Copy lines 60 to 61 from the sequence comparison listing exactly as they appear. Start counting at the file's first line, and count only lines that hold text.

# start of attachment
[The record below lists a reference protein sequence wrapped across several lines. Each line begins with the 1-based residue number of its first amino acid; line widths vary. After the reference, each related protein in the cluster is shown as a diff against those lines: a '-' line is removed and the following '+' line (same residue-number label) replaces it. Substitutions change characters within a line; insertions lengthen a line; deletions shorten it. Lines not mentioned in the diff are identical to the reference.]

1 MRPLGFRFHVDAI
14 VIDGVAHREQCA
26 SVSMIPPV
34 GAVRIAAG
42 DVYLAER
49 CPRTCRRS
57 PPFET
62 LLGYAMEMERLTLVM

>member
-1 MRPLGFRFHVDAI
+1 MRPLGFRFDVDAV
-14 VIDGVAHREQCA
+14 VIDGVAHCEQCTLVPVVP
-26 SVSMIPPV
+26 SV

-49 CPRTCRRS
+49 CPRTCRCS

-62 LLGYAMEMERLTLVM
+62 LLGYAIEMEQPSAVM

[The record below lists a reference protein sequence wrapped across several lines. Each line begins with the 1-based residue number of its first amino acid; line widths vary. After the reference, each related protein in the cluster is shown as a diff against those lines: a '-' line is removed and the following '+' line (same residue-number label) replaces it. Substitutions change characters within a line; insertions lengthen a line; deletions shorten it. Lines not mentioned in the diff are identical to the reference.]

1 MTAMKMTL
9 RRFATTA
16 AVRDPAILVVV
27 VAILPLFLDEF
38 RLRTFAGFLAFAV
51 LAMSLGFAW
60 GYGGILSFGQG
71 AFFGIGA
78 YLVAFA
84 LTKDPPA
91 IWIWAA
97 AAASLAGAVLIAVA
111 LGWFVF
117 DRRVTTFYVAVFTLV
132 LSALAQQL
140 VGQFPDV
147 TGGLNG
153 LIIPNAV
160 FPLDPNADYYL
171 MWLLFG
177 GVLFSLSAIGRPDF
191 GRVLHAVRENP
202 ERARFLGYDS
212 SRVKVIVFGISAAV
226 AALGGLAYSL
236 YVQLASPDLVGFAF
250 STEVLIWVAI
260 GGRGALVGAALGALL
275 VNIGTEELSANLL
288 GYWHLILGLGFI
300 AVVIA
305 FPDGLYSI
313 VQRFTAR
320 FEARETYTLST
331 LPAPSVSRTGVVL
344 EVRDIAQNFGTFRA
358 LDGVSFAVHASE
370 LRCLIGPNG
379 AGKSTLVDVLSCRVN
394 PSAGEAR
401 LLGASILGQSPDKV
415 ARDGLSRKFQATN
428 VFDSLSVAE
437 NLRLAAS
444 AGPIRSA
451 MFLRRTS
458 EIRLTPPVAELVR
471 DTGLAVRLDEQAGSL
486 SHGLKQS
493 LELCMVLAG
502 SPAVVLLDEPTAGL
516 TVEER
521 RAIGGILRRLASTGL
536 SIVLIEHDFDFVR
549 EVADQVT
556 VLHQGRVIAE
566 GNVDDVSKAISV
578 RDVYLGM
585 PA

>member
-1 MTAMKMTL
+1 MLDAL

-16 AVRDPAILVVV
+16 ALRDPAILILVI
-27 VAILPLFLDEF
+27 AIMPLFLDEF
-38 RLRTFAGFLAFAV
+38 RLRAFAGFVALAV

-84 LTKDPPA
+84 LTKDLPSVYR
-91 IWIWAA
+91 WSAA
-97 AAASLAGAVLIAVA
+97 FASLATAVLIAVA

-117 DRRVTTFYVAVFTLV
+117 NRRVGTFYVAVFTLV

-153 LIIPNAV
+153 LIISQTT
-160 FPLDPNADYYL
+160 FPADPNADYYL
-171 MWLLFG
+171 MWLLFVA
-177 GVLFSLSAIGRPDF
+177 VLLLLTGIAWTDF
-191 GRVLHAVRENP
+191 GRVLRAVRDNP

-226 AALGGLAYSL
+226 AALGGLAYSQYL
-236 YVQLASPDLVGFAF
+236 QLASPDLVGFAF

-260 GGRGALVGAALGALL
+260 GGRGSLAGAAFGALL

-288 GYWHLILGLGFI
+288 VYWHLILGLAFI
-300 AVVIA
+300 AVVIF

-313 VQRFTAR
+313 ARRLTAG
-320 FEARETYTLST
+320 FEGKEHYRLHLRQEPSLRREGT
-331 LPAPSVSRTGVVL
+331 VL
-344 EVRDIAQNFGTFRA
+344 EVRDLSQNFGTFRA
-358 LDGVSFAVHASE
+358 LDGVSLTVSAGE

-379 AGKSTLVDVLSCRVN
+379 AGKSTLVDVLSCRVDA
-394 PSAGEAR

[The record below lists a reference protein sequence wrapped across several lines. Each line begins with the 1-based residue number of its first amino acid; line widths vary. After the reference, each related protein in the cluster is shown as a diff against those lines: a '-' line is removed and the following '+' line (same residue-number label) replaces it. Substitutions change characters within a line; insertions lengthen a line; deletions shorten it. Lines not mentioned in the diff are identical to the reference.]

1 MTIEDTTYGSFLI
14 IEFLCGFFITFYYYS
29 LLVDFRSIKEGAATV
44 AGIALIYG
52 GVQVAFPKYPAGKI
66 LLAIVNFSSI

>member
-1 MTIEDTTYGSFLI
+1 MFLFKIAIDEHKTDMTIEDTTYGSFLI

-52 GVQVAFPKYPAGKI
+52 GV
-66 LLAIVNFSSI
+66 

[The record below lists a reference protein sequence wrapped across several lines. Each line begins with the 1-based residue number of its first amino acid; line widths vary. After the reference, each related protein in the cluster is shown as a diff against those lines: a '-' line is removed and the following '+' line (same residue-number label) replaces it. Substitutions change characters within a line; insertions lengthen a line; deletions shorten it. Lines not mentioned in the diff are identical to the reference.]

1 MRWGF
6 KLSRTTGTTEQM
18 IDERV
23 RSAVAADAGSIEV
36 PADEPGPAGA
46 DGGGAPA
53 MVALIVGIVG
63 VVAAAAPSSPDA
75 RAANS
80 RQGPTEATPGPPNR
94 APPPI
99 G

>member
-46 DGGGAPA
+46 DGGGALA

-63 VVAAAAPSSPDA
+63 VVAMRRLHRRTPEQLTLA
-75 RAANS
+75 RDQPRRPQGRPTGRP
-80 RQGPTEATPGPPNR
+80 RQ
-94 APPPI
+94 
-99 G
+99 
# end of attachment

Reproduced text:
379 AGKSTLVDVLSCRVN
394 PSAGEAR